Sustainability-linked Bond Principles mark new era for bond market

11 Jun, 2020 10:08
source: Singularity Financial

Singularity Financial Hong Kong June 11, 2020 – A set of Sustainability-linked Bond Principles (SLBP) was launched on June 9, 2020, in a landmark move that is expected to kickstart a new market of labelled bond issuance that will “complement rather than act as an alternative” to the green bond market.

The International Capital Market Association (ICMA) – the administrator of the Green Bond Principles (GBP) and Social Bond Principles (SBP) – launched the principles to develop a market for forward-looking performance-based bond instruments, in a bid to broaden the green, social and sustainability (GSS) bond market to a wider array of issuers.

Nordic Investment Bank (NIB) treasury and sustainability head Lars Eibeholm – who also serves as chair of the GBP/SBP executive committee – described sustainability-linked bonds as a “completely new instrument” which complements the traditional green and social bond instruments.

Sustainability-linked bonds incentivise the issuer to achieve material, ambitious and quantitative objectives measured through key performance indicators (KPIs) and assessed against sustainability performance targets (SPTs). These KPIs and SPTs must be determined before issuance and regularly monitored and externally verified with regards to their contribution to environment, social and governance (ESG) aims.

The release of the SLBP follow the growth in sustainability-linked loans and the first tentative steps by issuers towards performance-linked bonds, as opposed to the more traditional specific Use of Proceeds (UoP) model pioneered by green and social bonds.

Five core components of the SLBP

The SLBP are based on five core components, summarised by Natixis green and sustainable finance head Orith Azoulay, who is a member of the GBP/SBP executive committee:

1. Selection of KPIs – The KPIs need to be “relevant, core and material to the issuers overall business,” Azoulay said, as well as needing to be “measurable and quantifiable” and externally verifiable. The KPI also need to be able to be benchmarked “as much as possible using external reference”;

2. Calibration of sustainability performance targets – This is focused around the issue of what is an “ambitious” target, Azoulay said. She said it was a “mix of recommendations around what does ‘ambitious’ mean for a target and how is the target setting exercise disclosed to investors”. These targets must demonstrate a “material improvement beyond business as usual” for the issuer on each particular KPI, Azoulay added, and come with a predefined timeline consistent with their overall strategy;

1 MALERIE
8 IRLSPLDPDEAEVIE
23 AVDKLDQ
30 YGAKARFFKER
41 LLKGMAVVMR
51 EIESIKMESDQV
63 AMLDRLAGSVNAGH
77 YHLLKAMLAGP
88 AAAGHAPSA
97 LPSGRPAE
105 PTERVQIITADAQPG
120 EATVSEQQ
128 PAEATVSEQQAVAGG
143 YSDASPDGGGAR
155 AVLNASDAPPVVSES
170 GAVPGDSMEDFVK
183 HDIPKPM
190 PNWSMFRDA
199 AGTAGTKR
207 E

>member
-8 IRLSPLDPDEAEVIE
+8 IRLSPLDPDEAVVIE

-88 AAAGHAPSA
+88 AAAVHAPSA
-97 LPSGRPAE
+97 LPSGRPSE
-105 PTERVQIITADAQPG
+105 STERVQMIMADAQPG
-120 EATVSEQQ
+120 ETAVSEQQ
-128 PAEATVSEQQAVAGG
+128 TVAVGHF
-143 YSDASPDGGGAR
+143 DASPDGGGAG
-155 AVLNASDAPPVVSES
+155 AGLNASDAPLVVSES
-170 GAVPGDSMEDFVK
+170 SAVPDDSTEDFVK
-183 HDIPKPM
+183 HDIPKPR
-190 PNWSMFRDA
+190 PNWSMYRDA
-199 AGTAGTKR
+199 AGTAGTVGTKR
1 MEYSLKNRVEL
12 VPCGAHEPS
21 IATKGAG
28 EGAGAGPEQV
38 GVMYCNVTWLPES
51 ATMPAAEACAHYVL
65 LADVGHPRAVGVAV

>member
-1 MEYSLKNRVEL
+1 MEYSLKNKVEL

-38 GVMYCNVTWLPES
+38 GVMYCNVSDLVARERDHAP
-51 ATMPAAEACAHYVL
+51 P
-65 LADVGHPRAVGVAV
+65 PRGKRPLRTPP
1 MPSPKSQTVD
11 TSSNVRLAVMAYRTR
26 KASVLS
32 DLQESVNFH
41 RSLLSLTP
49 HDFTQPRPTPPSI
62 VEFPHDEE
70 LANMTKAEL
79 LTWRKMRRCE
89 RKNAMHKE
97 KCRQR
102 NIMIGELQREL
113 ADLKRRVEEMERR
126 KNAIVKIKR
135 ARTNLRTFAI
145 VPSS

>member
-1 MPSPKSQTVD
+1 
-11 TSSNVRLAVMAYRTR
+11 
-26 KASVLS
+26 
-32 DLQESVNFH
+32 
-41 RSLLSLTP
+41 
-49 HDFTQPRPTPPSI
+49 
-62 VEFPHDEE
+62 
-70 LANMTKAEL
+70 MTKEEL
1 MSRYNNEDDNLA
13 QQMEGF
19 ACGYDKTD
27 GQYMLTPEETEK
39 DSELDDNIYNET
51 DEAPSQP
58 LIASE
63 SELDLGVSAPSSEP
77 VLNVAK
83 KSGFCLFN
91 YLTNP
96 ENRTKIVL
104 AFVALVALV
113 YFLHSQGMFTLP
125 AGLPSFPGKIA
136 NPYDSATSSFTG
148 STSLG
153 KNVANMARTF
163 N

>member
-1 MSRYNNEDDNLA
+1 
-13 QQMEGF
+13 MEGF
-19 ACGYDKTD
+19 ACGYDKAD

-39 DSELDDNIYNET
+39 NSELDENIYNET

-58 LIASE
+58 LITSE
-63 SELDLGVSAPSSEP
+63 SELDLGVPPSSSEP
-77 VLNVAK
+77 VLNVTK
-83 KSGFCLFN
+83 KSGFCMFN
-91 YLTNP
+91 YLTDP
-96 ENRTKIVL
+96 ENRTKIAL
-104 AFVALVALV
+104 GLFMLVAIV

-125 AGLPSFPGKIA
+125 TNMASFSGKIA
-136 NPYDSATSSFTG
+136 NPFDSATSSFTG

3. Bond characteristics – Azoulay said a “very core” principle to the SLBP is the need for the financial and/or structural characteristic of the bond to “vary depending on whether or not the KPIs reach the predefined sustainability performance targets”. The “cornerstone” of this variation – most commonly a financial change related to the coupon – is that it should be “commensurate and meaningful” to the characteristics of the bond;

4. Reporting – This relates the pre-issuance and post-issuance reporting as well as, most importantly, transparency to investors at least on an annual basis. This reporting component requires issuers to tell investors “where it stands on its various KPIs” as well as the “verification assurance report relative to the targets, the performance against the targets, and any information that will enable investors to monitor the level of ambition,” Azoulay said.

5. Verification – Azoulay said sustainability-linked bond issuers need to secure independent and external verification for each KPI and SPT, with this verification made publicly available. Pre-issuance external review – also known as second-party opinion – has not been deemed necessary, she added, but it is “recommended to address both the compliance with those five core principles as well as the level of ambition of the targets”.

The sustainability-linked bonds are, by their nature, “not as easy” to put in a mainstream portfolio as traditional green or social bonds. This primarily centres on the financial or structural change – for example, a change in the coupon – to the bond that could be enacted by failure by the issuer to achieve the pre-determined targets.

This will require a little bit more in understanding with respect to the KPIs and the analysis of KPIs and understand how that fits into the financial performance of the instrument.

For ESG-focused investors, however, could failure to achieve targets result in them becoming forced sellers of the issue due to the sustainability credentials of the bond being unfulfilled?

“We will see if the market finds a term for such ‘fallen SLBs’,” The SLBP commented. “Obviously, the way to manage SLBs depends on each investor’s expectations and strategy, but it is clear that the step-up mechanism can act as a “hedge” for ESG investors who would need to sell the bond in the case of a failed objective. This is one of the benefit of this product.”

This added complexity and “slightly different nature” of sustainability-linked bonds to investors could lead to the instrument bringing new players into the market.

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